Recently I’ve been writing books in collaboration with other authors. I collaborated with Dr Janet Salmons (aka @einterview) on Publishing From Your Doctoral Research which was published last December. I have also been collaborating with Professor Richard Phillips (aka @PhillipsSpace) on Creative Writing in Social Research which is due for publication next January. We’ve just finished the draft manuscript and it’s gone for peer review.
The final stages of producing any book – or thesis, or dissertation – are tortuous for a solo writer. There are so many little details to check and re-check. Is each heading in the appropriate style? Does every citation in the text correspond to a reference in the bibliography? Is every reference in the bibliography cited in the text? Are there any typos? Does the text make sense? I have dreamed of having someone to help with all this checking and re-checking, yet to my surprise it seemed even more tortuous when I was working collaboratively. This is no reflection whatsoever on my collaborators; they were both a delight to work with and I would happily work with either of them again. However, it seems to me that collaborating may be easier for strategic and creative tasks than in painstakingly detailed work.
Janet is based in Colorado and when we were finishing our book, the number of emails whizzing back and forth across the Atlantic was enormous. They said things like:
“I’ve restructured chapter 6 and I think it works better now, please could you take a look and see if you agree?”
“I’ve sorted out the figures, they’re all numbered and captioned now.”
“OMG – I’ve just noticed the chapter titles aren’t consistent – how did we miss THAT?!?”
And many, many more such messages. Working with Richard was easier in that he’s based in the UK and, what’s more, works at a university which is only a short journey from me. So at times we could meet up in person to go through comments and make decisions together. At other times we met on Skype, as I also did with Janet. Not that speaking in real time is foolproof – more than once I wrote down something one of my collaborators said, then found later that my notes made no sense.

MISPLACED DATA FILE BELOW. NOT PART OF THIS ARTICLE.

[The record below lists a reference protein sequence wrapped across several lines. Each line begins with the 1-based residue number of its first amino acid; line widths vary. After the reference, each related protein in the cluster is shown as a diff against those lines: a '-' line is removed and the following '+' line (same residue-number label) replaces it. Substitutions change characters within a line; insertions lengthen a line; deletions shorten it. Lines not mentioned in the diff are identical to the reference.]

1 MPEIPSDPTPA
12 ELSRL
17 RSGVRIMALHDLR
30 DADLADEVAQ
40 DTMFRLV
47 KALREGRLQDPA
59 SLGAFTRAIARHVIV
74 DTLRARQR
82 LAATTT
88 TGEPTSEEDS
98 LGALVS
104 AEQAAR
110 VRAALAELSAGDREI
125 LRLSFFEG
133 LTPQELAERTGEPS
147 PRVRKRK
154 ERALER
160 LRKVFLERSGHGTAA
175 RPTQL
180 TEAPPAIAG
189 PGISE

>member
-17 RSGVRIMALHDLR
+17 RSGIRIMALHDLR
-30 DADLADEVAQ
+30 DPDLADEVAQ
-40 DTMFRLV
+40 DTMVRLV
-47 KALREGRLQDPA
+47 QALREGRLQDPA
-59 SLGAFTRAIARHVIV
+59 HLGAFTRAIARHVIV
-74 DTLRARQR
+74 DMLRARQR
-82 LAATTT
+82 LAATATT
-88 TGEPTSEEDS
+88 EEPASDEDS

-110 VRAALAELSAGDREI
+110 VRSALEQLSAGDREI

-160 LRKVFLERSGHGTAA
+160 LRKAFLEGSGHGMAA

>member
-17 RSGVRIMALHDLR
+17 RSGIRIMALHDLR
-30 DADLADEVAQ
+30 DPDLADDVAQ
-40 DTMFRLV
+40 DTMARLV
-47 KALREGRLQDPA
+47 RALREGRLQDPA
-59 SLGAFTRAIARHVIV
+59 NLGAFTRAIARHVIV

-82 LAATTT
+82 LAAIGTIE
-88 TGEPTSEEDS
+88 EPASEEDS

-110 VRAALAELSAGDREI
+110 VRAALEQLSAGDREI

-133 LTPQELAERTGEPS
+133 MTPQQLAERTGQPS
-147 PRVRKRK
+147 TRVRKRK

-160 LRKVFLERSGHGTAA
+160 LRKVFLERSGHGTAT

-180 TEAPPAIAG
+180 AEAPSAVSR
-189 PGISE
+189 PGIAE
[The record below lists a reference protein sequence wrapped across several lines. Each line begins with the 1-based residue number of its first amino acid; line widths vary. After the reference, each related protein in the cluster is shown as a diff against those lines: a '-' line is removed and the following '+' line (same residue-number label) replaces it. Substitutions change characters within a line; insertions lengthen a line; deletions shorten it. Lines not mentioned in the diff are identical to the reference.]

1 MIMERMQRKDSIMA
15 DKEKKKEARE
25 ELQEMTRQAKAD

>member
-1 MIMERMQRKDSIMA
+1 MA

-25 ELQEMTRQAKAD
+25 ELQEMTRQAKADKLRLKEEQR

In my latest meeting with Richard we divided up the final tasks. Here’s the to-do list I scribbled at my desk the next morning:
I rarely write by hand these days, but this task was so complex I felt the need for an old-skool list rather than the digital ones I usually use. Getting through that lot took me about three working days. The deadline was tight, and I had to fit the work around other commitments, so I ended up working till 10 pm two nights in a row. I don’t usually work in the evenings because my brain shuts down around 6-7 pm, but checking references is fairly mindless work so I saved that for the late sessions. Once my tasks were complete, Richard had a list of similar length, and it took him a good few days, too, to get through all his tasks.
The lesson I learned from all of this is that the end stage of a collaborative book is at least as time-consuming for each author as the end stage of a solo-authored book. This is counter-intuitive: you’d think that with two of you, it would take each person half as long as if they were working alone. In some parts of the book writing work that’s (almost) the case – but not at the end stage. So when I next collaborate on a book, I will allocate the same amount of time to the end stage as I would if I was doing it all myself. Then, with luck, I won’t need to work in the evenings.
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